New Balance follows Adidas’ ‘outlook-specific’ football strategy

New Balance is following in the footsteps of Adidas as it launches its first football boot range which focus on a “style of play” rather than a position on the field.

The brand is promoting the launch of its “Visaro” and “Furon” boots with a campaign video titled “Make Chances. Take Chances” featuring four of the premier league footballers it sponsors, including Aaron Ramsey and Adnan Januzaj.

The move is “not position-specific, it’s outlook-specific” according to the brand.

It adds that the Visaro is for players who “make chances” and “need to be everywhere at once” while the Furon is for those who “take chances” and need to be “in the right place at the right time”.

In March the brand said it wanted to use football to become a “top three global athletic brand”, an ambition that was reflected in its decision to take over as official kit supplier for Liverpool Football Club.

Having originally entered the soccer arena when it bought Warrior in 2004, the company also launched its first soccer business under the New Balance brand in February. The move means the Boston-based sports apparel manufacturer will

Speaking with Marketing Week about the LFC deal, Wright said: “It’s important to have a unique proposition, particularly in the most competitive category in the world, and I think we have that.”

However, New Balance appears to be following in the footsteps of rival Adidas.

Adidas overhauled its football business by retiring its entire football range in May and introducing a new line of products, the X and ACE, a move that it said was part of its efforts to adapt to the changing game of football which has a “new set of rules”.

Adidas said that “instead of previously defined player types or positions, modern football teams nowadays need only two types of players on the pitch”, which it has titled the “game changers and the play makers” or “chaos and control”.

New Balance doesn’t provide financial results but Adidas’ football business seems to be in good health – its first quarter results showed that currency-neutral footwear sales had increased by 18%, mainly due to double-digit sales growth in the running and football categories.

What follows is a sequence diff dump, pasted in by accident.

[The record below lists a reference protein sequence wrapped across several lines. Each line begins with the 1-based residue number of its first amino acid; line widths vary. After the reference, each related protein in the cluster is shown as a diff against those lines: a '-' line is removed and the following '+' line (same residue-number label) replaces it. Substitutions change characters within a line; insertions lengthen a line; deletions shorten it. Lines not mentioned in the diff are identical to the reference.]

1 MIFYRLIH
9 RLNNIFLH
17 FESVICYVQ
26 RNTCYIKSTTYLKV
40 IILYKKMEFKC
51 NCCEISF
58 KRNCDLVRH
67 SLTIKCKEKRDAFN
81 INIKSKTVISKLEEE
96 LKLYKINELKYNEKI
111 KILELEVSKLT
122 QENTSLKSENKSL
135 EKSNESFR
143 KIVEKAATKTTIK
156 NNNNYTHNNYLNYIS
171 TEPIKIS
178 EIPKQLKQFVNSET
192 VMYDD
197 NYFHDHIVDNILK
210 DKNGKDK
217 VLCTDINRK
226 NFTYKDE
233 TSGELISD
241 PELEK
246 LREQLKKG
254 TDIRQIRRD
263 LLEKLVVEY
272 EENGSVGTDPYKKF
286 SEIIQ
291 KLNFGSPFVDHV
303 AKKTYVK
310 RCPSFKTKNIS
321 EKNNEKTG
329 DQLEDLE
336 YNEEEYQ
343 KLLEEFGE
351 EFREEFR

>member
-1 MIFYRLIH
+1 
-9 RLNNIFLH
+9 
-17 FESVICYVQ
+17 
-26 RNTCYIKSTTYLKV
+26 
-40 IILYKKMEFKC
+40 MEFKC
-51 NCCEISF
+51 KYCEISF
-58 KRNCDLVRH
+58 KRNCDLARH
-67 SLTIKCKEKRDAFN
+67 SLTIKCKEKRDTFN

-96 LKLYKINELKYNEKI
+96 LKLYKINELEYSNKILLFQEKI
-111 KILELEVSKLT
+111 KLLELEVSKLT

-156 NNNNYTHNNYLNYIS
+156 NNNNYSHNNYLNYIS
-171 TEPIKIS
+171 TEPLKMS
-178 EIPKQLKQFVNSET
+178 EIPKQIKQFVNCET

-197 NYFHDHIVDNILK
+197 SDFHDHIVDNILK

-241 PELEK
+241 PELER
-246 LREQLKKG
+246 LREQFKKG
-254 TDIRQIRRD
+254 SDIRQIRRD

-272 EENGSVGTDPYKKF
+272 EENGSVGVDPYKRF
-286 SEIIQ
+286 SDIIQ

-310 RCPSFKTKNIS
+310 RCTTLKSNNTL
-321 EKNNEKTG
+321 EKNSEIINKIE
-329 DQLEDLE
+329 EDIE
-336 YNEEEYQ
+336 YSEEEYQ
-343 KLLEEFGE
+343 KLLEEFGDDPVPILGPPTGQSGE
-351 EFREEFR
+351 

Group sales had also increased by 9% on a currency neutral basis, with sales of the adidas brand up by 11%.

Rival Nike also saw its football business growth in the second quarter of its fiscal 2015 year, with double digit revenue growth in football credited for 24% revenue growth in Western Europe in the quarter, despite the fact it has recently focused its attention on its womenswear and e-commerce businesses.



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Adidas is thinking big with football overhaul, but the strategy contradicts its recent moves

Alison Millington

After launching a major football boot campaign with “Haters” in January, appointing a new global creative agency in March and announcing a new strategy earlier this month, Adidas appears to be aware of the challenges it faces from competitors. However, its announcement this week that it will retire its entire existing line of football boots appears somewhat contradictory to its more recent moves.


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